GOVERNMENT whistle-blowers are taking an increasingly active role in the debate over management of federal lands.
Throughout the giant landlord agencies -- including the United States Forest Service, the Bureau of Land Management, and the Department of Energy -- they are speaking out against what they feel are actions harmful to the environment.
They are winning legal cases against their superiors. In some instances, they are shifting the federal bureaucracy toward greater openness and accountability. Some examples:
*Brian Hockett, a BLM range specialist in Montana, recently settled a dispute with his agency in which he cited a ''campaign of harassment'' by managers opposed to his vigorous enforcement of grazing regulations under the Clean Water Act.
Mr. Hockett claimed to have been relegated to doing ''weed surveys.'' Under the settlement, to be enforced by the Labor Department, Hockett has returned to his former work policing grazing allotments. ''The fact that I am still in Dillon [Montana] doing my job should send a message to other federal and state employees,'' he says.
*A public-employees watchdog group last week released an internal government report, obtained under the Freedom of Information Act, which indicates that a large independent oil and gas producer has underpaid tens of millions of dollars in royalties for operations on federal land in New Mexico.
''With the new political mantra of cutting taxes and ending government waste, the BLM should make oil and gas accountability a top priority,'' says Jeff DeBonis, executive director of Public Employees for Environmental Responsibility (PEER).
*In September, a Labor Department judge reinstated Energy Department scientist David Nochumson to his management position at the Los Alamos National Laboratory in New Mexico. This ended a three-year dispute in which Mr. Nochumson claimed to have been harassed for urging lab managers to comply with Clean Air Act regulations regarding radioactive releases.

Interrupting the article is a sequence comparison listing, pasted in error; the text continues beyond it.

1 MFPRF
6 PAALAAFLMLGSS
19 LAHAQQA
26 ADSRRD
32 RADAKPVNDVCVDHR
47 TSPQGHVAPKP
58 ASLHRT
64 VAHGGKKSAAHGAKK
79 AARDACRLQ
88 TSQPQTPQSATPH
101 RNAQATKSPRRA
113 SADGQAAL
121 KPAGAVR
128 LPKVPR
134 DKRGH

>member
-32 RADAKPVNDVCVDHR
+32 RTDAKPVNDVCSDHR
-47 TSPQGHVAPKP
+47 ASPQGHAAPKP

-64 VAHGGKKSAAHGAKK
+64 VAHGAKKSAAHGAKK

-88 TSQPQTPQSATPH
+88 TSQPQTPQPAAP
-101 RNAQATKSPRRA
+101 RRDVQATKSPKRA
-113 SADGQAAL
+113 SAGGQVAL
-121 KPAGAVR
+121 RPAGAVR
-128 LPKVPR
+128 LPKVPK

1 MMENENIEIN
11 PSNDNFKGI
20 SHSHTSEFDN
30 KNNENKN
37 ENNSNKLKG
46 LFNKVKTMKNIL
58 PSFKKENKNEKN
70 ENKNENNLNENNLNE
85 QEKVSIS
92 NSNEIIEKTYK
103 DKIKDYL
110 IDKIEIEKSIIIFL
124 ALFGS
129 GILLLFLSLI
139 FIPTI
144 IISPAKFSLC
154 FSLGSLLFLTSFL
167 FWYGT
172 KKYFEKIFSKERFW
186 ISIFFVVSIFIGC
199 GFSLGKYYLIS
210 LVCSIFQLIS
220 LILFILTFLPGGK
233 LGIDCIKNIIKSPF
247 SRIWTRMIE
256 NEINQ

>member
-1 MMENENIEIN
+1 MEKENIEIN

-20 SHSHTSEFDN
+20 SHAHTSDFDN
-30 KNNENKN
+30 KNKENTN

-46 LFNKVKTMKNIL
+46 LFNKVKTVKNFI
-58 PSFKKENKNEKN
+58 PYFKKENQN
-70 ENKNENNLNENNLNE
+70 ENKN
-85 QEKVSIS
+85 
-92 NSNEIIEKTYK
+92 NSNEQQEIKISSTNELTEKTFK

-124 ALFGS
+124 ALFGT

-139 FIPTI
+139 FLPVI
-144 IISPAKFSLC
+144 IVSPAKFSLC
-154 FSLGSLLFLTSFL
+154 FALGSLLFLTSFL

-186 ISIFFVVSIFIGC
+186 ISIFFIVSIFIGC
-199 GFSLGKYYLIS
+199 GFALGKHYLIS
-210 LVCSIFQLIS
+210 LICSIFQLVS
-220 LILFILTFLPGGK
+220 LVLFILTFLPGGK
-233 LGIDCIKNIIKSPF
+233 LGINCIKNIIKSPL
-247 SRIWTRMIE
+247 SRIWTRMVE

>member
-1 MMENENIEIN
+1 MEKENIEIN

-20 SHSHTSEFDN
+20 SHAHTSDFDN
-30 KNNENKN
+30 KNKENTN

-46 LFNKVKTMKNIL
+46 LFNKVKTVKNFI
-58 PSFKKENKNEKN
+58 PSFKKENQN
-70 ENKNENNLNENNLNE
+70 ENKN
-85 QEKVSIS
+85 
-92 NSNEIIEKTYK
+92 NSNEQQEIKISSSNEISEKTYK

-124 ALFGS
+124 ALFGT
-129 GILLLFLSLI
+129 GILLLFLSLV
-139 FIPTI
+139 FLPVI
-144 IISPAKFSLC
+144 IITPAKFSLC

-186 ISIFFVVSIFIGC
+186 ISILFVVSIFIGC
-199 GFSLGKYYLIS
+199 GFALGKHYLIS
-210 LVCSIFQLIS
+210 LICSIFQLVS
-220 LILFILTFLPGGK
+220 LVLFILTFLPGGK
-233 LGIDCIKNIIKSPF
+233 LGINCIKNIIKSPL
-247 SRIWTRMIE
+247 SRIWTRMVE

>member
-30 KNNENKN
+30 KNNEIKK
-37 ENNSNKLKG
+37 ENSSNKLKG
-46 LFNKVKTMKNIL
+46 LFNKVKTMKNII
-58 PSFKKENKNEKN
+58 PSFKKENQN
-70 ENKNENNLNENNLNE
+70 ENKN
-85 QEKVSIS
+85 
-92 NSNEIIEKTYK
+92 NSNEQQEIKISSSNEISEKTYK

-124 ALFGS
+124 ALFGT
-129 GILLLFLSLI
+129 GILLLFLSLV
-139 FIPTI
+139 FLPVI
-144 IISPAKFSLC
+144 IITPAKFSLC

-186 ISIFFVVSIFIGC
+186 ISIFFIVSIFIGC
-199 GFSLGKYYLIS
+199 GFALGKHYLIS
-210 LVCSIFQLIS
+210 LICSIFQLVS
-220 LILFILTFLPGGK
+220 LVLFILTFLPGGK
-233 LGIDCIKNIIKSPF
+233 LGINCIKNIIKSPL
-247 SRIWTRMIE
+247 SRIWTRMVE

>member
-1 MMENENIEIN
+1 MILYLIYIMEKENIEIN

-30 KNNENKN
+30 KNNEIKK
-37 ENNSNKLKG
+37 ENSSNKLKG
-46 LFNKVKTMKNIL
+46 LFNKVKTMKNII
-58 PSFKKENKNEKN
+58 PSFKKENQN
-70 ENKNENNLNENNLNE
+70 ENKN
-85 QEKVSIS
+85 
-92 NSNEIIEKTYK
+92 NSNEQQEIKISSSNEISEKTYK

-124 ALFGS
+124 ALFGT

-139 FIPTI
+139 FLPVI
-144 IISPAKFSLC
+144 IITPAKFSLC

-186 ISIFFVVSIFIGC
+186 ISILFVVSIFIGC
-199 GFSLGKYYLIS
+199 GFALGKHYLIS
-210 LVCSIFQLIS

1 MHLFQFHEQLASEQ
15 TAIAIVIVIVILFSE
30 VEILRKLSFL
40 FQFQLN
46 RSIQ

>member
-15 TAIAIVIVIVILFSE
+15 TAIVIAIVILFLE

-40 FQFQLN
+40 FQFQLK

''During a single five-month period Nochumson's supervisors threatened to abolish his job, limited his ability to communicate with other laboratory employees criticized him for filing his whistle-blower complaint, and told him that his job would be moved to another section into which he could not transfer,'' the judge wrote. ''In such circumstances, most reasonable people would perceive that they were working in a hostile environment.''
ACTIVISTS within federal land-management agencies began to organize about five years ago when Mr. DeBonis, a former US Forest Service timber-sale planner, formed the Association of Forest Service Employees for Environmental Ethics (AFSEE) in Eugene, Ore. Last year, this group spun off Public Employees for Environmental Responsibility, an umbrella group based in Washington, D.C., that often works with a public-interest law firm that defends whistle-blowers.
Similar groups are springing up as well, including the Reclamation Employees Organization for Ethics and Integrity, made up of those who work on federal water projects. ''CalPEER,'' an organization of California state agency employees, is working on pollution and water-resource issues in that state.
A just-launched PEER chapter aims to expose illegal activity on public land (such as the underreporting of natural-resource extraction) that agencies are unable or unwilling to uncover.
Membership in such organizations represents a small fraction of overall agency employees -- several thousand, according to group leaders. But tens of thousands more are on mailing lists, and newsletters are widely passed around to those who frequently provide inside information and quiet support.
At the same time, the attitude among many agency professionals is moving incrementally from emphasis on resource extraction toward environmental protection. A recent survey of rank-and-file Forest Service employees conducted by University of Washington researchers found that two-thirds believe current forest policies are not sustainable over the next century.
After 12 years of Republican rule, agency activists had hoped the Clinton administration would be more open to reform of federal land policy in such areas as timber, mining, and grazing. But they are critical of some senior administration appointees.
In a ''midterm report card,'' AFSEE recently gave Forest Service chief Jack Ward Thomas an ''A'' for directing employees to ''tell the truth, obey the law, and practice ecosystem management'' and a ''B-plus'' for being more willing to listen to a ''wider range of publics.'' But the group gave Mr. Thomas a ''D-minus'' for allowing harassment of whistle-blowers to continue.
Energy Secretary Hazel O'Leary, on the other hand, has won high praise for her active support of employees who reveal agency wrongdoing. Secretary O'Leary has declared ''zero tolerance for reprisals,'' and in October the Energy Department issued proposed initiatives to protect whistle-blowers.